Australian Boulder Nationals wrap up
Most of you who have been regularly climbing at Pulse over the last couple months will have probably seen a young, motivated kid with a long fringe, skipping school to train. Ben Able has been devoting all of his spare time for the national bouldering competition held at Villawood indoor climbing gym down in Sydney. For this competition Ben gave up climbing outdoors to protect his skin and also made a number of other difficult sacrifices such as skipping school to train in Sydney and cutting down his daily diet of boost chocolate bars from 3 to 1.
Seeing his unwavering determination to get stronger and having him constantly nag into your ear to join him down in Sydney for the competition it’s difficult to stop thinking about it. Ben together with Mitchell Breheny (aka daytime crusher) they managed to convince me a few days before the event to give up a day of bouldering on Sydney’s outdoor boulders to join them in what was my first bouldering competition.
Due to the large number of competitors the competition was split over both days of the weekend. Open males on the Saturday (which was the category myself and Mitch were competing in), and Youth B and C on the Sunday which were the categories for Ben and another one of Pulse climbing’s home bread boulderers Nathanael Clark.
Since this was a national competition, strong experienced competitors from all over Australia including Hobart and Perth turned up to see if they could take out the title of Australia’s best boulderer. The structure of this competition was different to those in the past. For this competition we were all placed in isolation and were not allowed to view any of our 8 boulder problems which we were to try. For each problem we were only given 4 minutes to view, work out the beta and attempt to send. The problems had defined starting hand and foot holds and a finish hold which was to be matched in a controlled manner to be granted the send. On top of this each problem also contained a bonus hold which if held awarded an extra point. This hold was usually located around the halfway mark of each climb.
A starting order was generated by the judges and Mitch was to climb before me. Having competed in many competitions before he was well aware of the rules, and pressure from the large crowd and judges, and he climbed well! Very well. Over the first 4 problems he managed to flash three. In contrast to Mitch’s attempts I was pulled up and penalised on a number of occasions for accidently touching holds from the ground and starting with one of my hands not on the wall. All of these things were difficult habits to overwrite from my many outdoor trips. After putting this behind me I managed to flash two of the four problems leaving me feeling frustrated knowing I would be able to climb them under different circumstances.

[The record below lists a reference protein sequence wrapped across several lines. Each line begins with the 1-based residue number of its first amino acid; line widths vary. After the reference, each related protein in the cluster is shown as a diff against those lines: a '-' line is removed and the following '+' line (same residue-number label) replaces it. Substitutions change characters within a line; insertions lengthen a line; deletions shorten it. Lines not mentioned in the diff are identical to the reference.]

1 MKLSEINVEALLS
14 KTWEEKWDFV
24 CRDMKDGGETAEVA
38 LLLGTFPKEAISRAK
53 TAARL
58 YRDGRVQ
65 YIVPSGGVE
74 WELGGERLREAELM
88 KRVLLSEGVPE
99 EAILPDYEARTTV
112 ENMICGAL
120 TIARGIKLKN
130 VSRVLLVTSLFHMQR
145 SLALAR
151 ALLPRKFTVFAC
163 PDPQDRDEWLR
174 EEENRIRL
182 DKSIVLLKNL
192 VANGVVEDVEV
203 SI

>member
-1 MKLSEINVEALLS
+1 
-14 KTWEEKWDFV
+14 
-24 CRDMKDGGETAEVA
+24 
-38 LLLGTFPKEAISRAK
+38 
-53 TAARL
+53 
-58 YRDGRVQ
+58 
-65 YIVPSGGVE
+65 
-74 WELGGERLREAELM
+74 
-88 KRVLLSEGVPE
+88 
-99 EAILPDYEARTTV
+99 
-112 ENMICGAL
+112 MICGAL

One round to go.
The second round containing the next four boulder problems started after about an hours break giving time for the route setters to put up the new climbs. Once again Mitch climbed extremely well, in fact he climbed the second round flawlessly flashing all four problems. This sealed him a place in the finals where only 6 competitors advance to. Once again however I had more issues with starting where I wasn’t supposed to. As it turns out climbing in these competitions was vastly different to anything I had tried before and as a result it made me climb differently, which cost me. In the second round I only flashed two problems and reached the bonus holds on the other two. This placed me in 14th position and well out of reach of the finals which Mitch was about to compete in.
As it turns out, Ben’s determination and training must have paid off as he managed to top out all 8 of the boulder problems for his category sealing him second position as Rhys Brandon also managed to climb all 8 but did so in fewer attempts. This means that for his age, Ben is the second best Boulderer in Australia and for this he should be very proud.
The finals for Mitch included big names in climbing such as James Kassey and Tom Farrel, who have both competed for Australia in the world cup. On top of this, the problems set for the finals were much, much harder than those in the previous rounds. Mitch climbed well on the first problem reaching its bonus hold, however was unable to put it together to the top. The next three climbs were just as hard and unfortunately couldn’t top these out either, however not many of the other climbers sent the climbs either. One of the climbs didn’t even see an ascent! James Kassey did the best only reaching its bonus hold.
Once the scores were counted James Kassey took out first place with Sam Bowman in second and Tom Farrel in Third.
After our 5am wake up to get down there for an 8 o’clock rego I think Mitch climbed fantastically well securing 6th position. Feeling disappointed with my efforts I realised it wasn’t so easy to transfer my climbing abilities into the competition scene and that it would probably take a few competitions to become accustomed with the atmosphere and format. However, most importantly it was a great experience and all that competed enjoyed the day. So next time you’re sitting at home you should come into pulse climbing and train to be part of our team that heads down to the next competition.
Check out the photos on Facebook here.
See you in Pulse.